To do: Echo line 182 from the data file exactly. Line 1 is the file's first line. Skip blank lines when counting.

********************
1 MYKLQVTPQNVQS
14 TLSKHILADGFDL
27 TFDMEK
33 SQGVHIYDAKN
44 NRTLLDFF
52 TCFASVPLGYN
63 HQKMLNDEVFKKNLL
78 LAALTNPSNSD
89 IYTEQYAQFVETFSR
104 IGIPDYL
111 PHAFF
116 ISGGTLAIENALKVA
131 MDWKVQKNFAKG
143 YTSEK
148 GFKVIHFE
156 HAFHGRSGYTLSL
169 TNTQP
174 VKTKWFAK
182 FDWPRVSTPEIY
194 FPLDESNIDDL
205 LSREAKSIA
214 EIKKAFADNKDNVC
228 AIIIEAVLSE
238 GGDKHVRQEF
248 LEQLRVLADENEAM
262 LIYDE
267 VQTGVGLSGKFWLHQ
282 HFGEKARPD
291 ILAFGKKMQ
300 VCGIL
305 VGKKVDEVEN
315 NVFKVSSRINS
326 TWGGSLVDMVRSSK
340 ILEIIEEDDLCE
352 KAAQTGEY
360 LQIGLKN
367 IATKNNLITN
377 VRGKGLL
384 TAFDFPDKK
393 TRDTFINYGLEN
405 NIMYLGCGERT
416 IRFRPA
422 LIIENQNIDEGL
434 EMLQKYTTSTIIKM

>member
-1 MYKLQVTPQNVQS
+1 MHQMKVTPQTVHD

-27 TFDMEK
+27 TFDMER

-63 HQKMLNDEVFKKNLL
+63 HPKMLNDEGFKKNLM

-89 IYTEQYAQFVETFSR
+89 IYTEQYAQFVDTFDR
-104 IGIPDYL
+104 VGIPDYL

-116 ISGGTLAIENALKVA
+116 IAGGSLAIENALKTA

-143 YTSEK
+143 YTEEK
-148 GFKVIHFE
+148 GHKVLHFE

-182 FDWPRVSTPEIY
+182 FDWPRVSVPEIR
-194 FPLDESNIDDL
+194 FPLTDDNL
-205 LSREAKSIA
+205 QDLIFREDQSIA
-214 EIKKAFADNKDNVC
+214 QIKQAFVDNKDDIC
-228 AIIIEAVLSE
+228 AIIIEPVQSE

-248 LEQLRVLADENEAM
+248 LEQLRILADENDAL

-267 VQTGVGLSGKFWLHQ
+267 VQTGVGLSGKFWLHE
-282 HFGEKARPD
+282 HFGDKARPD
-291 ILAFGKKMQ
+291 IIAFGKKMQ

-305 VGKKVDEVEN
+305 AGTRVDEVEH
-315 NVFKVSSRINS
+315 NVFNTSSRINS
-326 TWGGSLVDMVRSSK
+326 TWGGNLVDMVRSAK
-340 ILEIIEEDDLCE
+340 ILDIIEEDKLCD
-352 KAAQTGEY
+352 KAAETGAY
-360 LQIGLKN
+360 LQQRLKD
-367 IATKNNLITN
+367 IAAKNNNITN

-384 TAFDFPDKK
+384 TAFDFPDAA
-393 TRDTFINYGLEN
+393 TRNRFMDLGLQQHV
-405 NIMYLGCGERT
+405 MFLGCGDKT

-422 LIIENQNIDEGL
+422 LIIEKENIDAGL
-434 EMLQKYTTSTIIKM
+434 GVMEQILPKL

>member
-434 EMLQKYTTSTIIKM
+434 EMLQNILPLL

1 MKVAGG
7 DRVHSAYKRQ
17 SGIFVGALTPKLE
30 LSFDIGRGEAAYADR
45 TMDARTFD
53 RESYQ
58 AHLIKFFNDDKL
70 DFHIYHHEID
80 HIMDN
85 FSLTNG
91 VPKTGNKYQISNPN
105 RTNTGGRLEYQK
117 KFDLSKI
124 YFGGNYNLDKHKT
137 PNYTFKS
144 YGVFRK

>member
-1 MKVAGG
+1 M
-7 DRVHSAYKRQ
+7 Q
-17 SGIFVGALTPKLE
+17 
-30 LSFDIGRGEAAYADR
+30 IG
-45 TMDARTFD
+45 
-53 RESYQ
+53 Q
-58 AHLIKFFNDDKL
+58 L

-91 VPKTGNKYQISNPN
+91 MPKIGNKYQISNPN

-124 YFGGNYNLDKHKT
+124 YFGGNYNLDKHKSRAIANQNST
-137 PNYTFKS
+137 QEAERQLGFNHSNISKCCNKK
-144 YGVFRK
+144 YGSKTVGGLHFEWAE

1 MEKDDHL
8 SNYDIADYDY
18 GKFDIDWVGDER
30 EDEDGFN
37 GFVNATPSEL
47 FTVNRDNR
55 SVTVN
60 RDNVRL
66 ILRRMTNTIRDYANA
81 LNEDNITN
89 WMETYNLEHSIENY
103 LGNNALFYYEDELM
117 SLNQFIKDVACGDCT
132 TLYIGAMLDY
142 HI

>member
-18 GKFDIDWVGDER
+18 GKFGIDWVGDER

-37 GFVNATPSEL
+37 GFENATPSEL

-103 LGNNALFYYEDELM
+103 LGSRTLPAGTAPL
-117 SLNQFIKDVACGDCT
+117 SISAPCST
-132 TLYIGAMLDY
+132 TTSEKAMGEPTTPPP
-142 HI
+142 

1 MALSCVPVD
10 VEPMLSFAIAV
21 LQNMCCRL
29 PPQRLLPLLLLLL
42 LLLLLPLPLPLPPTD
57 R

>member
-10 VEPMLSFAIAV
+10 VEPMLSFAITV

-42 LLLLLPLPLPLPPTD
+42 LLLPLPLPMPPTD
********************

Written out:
+10 VEPMLSFAITV